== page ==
Easy Way to Troubleshoot Pump ProblemsWritten by Thomas Yoon
In any problem analysis, we have to specify problem, check whether there is any deviation from normal condition, identify possible causes, evaluate possible causes and then confirm true cause.
Pumps or other machinery will give tell tale signs when they are not working properly. An observant pump user will be able to avoid major breakdowns or damage if problem is corrected early.
In order to solve any pump problem, we need to notice symptoms carefully so as to determine most likely causes. Instruments like pressure gauges are very helpful and should be installed in pumping system.
Very often we do have to rely on our 5 senses to pinpoint exact symptom. Normally, pump problems can be classified into Suction Related, System Related, or Mechanical Related. It can also be a combination of these.
Most of system related problems occur because of design flaw. For example, designer may have chosen wrong pump whose characteristic does not match system requirement. Suction related problems are usually caused by air lock that are due to a variety of reasons...
The effects of mechanical related problems could manifest themselves as suction related problems - air leaks in system, worn out impellers, and mouth rings - but most common symptom is presence of vibration and abnormal noise in equipment.
DiagnoPump, pump troubleshooter has been created for pump users and sellers to help them find solution quickly. Arranged so that easiest (and often overlooked) causes are examined first, it could be a very useful tool.
If you are a beginner, you can start troubleshooting from very first steps. More experienced users may want to start from later stages in symptom list. The symptoms have been identified to make it easy to zero in on correct ones. The symptoms have been arranged as:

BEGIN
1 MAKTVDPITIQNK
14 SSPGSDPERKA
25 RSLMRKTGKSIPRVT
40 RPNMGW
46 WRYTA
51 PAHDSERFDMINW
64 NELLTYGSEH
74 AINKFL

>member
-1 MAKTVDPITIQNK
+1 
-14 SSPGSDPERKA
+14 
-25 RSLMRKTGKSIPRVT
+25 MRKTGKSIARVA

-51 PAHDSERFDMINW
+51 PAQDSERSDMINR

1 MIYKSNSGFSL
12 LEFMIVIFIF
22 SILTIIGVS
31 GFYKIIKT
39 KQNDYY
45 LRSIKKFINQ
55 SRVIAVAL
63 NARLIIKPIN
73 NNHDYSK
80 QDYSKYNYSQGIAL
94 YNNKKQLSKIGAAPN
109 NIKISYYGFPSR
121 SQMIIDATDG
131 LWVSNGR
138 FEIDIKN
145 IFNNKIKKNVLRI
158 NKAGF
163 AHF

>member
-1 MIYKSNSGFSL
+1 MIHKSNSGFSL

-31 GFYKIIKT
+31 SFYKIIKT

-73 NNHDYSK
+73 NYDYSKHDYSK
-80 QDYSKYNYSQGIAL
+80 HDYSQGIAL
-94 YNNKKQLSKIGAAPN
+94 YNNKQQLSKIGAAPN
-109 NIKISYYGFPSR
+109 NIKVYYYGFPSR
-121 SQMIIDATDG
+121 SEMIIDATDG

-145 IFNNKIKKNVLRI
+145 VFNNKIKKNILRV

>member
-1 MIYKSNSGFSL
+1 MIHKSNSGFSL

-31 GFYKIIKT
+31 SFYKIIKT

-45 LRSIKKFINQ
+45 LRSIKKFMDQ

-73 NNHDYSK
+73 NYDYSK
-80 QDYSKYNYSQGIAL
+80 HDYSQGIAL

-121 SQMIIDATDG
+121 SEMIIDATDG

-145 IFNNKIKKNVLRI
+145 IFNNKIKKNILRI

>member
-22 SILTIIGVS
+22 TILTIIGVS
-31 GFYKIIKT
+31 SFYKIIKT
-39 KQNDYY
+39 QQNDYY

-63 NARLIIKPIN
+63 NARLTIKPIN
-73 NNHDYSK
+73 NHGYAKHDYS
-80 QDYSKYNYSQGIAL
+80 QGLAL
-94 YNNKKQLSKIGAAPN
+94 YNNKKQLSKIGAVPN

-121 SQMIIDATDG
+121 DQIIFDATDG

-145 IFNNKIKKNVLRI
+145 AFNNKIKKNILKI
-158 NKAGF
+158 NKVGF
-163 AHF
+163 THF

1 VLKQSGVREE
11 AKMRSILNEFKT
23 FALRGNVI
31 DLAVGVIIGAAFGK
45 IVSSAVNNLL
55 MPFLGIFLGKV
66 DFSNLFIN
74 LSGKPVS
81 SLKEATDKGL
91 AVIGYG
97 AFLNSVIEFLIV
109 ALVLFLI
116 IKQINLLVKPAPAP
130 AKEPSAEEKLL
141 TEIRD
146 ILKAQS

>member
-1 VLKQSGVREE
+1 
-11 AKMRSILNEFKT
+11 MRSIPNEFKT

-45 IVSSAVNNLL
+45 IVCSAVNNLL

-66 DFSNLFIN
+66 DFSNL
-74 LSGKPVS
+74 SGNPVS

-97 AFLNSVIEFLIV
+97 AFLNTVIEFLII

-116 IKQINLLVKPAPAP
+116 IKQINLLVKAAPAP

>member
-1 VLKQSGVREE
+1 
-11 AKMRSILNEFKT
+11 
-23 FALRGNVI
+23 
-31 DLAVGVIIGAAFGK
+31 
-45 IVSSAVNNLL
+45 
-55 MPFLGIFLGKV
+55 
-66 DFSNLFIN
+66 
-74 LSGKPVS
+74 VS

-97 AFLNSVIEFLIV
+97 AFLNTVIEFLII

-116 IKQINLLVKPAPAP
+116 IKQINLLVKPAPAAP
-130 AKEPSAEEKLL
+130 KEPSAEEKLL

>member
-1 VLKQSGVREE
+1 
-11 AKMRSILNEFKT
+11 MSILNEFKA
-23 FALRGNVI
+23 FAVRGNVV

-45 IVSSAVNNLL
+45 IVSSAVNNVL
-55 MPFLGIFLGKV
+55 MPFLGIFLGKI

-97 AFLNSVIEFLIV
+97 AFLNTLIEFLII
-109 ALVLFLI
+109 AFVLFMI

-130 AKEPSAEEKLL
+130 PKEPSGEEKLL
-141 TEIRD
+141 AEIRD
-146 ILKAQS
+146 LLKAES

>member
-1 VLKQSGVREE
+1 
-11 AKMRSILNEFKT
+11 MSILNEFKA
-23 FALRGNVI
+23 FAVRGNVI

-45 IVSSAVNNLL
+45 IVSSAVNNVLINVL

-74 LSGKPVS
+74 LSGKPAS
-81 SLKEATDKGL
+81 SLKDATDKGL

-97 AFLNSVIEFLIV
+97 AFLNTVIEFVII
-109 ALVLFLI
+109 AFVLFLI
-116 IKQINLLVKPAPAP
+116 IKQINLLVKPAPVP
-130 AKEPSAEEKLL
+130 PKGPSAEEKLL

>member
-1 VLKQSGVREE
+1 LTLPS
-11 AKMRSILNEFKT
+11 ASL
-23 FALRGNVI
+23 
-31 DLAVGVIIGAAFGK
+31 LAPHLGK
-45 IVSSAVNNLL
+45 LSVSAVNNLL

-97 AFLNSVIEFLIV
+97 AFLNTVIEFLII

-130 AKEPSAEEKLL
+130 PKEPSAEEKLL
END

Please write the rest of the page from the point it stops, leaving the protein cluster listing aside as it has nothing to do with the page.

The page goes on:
Google Wants a Place on Your DesktopWritten by John Calder
© 2004, John Calder http://www.TheEzine.net
Some time ago, Microsoft announced that desktop based search was going to be integrated into future releases of their Windows operating system.
Knowing this, search-engine mover & shaker Google has released a beta version of their Google Desktop Search software. It's available for download now, and with it, you will be able to search files on your computer, including your email, web pages viewed, saved chat sessions, Excel, Powerpoint, and Word documents, and text and HTML files. The application runs continuously in your computer's memory, scanning and indexing new documents as they arrive through email or as they are created or copied on to your system. It's available only for Windows 2000 SP 3 and Windows XP systems right now, and requires 500MB of disk space.
There are some big limitations. Hopefully Google will improve in this area as they continue development of this software. For example, Desktop Search can only read email in Outlook or Outlook Express. Though Outlook does indeed have a large market share among email clients, surely Google realizes that a large number of people are moving towards other email clients that may not be as susceptible to email-borne security flaws. The same applies to cached web pages - right now, you can only search those viewed with Internet Explorer 5 or greater, while growing numbers of surfers are moving to maturing alternative browsers such as Mozilla and Opera.